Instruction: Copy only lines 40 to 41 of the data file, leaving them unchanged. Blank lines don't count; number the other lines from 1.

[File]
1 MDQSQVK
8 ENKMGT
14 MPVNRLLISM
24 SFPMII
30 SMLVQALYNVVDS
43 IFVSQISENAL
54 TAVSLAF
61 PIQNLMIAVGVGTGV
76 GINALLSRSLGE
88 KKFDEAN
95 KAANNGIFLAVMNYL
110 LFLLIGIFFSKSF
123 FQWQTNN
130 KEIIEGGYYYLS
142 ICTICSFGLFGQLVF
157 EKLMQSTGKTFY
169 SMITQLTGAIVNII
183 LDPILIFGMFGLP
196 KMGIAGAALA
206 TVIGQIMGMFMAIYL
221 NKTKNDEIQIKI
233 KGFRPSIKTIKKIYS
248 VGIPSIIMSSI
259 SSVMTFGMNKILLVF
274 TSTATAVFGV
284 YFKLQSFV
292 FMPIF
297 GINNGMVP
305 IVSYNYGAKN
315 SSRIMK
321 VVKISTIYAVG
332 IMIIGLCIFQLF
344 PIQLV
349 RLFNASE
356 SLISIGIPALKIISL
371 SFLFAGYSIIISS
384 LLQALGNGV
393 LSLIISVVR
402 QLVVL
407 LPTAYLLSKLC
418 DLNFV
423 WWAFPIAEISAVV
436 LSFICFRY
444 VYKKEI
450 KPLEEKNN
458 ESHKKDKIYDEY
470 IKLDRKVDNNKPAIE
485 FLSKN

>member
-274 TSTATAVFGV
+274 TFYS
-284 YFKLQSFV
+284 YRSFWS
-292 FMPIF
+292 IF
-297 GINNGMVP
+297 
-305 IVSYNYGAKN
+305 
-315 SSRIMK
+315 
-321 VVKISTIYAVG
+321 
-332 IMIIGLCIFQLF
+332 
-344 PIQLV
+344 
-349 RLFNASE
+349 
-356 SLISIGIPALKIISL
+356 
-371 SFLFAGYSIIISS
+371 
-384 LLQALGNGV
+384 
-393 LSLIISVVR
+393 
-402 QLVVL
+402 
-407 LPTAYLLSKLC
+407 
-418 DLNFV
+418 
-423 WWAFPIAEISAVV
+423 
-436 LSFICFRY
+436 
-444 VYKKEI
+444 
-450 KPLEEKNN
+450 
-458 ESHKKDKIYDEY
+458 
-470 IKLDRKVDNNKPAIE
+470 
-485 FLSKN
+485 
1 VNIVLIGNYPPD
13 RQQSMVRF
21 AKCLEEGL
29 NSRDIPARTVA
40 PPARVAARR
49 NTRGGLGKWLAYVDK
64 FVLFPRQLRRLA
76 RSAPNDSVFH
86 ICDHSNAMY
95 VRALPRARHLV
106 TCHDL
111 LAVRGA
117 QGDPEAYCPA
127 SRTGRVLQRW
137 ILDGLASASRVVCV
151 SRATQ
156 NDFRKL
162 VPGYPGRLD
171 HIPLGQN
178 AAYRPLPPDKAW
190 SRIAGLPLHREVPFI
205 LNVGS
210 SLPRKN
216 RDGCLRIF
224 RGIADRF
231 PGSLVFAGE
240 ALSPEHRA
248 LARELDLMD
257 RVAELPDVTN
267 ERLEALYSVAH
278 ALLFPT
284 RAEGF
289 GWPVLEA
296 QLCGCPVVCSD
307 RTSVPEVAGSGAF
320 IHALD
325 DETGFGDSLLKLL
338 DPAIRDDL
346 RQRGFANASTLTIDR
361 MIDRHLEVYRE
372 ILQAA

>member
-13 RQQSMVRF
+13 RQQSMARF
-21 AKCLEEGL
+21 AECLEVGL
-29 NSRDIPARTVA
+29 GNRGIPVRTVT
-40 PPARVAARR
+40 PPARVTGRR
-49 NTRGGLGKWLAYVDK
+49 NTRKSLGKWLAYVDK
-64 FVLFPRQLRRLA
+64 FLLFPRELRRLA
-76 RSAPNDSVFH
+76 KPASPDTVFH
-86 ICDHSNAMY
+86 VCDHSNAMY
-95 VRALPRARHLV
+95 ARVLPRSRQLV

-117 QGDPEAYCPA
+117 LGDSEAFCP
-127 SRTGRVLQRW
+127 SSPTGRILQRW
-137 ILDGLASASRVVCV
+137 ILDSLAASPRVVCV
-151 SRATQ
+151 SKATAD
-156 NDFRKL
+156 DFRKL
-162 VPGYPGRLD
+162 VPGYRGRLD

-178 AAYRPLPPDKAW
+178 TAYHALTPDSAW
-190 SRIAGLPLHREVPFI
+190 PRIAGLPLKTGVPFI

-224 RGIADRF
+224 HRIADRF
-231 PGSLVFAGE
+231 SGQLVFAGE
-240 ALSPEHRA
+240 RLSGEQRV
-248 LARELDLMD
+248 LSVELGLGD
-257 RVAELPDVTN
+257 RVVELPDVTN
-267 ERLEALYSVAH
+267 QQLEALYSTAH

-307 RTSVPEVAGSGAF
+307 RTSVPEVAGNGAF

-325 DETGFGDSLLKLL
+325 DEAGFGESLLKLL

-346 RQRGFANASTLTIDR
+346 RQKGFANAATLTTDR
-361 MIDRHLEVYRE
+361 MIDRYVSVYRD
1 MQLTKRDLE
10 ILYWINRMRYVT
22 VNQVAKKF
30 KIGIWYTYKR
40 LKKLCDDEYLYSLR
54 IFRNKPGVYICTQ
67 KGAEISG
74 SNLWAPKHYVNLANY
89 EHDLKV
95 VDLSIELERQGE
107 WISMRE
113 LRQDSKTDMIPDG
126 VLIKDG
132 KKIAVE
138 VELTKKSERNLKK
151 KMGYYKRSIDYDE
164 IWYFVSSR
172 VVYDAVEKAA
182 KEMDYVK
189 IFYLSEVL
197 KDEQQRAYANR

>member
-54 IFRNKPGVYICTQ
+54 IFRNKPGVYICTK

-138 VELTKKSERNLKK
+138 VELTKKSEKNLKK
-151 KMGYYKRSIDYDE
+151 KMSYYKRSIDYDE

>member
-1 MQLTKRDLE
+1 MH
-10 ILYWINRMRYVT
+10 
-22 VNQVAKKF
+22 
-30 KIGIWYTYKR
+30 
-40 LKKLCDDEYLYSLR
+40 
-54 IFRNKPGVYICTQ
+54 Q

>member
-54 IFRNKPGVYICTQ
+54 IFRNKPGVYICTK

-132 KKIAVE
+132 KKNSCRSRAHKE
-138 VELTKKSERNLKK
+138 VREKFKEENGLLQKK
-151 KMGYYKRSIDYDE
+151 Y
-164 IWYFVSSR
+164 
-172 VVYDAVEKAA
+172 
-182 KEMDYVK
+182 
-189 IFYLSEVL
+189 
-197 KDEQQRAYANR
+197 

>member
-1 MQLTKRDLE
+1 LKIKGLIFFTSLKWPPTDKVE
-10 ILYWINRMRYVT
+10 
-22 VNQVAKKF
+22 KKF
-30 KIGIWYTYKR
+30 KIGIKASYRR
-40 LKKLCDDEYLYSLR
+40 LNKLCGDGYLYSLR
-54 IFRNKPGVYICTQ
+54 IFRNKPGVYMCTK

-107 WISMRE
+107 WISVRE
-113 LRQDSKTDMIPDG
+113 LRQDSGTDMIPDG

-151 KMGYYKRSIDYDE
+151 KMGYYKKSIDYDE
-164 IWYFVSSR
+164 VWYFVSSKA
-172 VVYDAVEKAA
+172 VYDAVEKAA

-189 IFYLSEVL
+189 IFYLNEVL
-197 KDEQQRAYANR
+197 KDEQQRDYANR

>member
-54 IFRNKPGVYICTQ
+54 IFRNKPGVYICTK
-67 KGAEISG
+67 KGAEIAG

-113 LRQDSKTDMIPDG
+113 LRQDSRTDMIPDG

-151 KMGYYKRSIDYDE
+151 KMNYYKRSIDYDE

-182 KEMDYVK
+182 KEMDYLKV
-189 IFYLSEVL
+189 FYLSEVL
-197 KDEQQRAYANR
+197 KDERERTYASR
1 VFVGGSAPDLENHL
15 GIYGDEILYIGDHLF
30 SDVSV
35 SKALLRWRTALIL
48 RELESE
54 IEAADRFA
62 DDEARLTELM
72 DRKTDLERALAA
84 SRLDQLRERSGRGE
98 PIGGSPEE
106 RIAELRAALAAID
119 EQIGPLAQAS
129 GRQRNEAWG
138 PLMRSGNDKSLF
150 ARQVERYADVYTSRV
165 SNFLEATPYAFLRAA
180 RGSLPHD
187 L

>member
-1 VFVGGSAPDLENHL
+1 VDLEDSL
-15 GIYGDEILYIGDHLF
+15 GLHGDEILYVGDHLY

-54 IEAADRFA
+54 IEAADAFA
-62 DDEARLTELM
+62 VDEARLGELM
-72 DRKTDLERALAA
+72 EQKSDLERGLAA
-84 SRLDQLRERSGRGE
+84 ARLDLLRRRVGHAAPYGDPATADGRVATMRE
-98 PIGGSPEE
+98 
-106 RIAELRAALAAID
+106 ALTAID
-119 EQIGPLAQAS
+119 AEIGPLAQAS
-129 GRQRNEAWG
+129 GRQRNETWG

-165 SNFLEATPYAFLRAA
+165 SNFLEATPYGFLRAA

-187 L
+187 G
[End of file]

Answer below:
407 LPTAYLLSKLC
418 DLNFV